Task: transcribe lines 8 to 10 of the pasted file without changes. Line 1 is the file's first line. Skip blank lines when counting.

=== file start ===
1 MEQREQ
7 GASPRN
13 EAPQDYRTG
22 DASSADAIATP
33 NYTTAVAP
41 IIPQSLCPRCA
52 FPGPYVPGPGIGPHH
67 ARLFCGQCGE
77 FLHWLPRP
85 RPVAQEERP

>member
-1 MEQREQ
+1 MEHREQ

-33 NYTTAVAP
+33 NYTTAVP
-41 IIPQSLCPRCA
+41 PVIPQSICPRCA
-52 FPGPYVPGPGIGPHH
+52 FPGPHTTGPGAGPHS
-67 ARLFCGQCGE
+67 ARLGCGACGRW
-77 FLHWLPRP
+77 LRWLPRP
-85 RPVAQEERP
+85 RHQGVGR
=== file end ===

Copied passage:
67 ARLFCGQCGE
77 FLHWLPRP
85 RPVAQEERP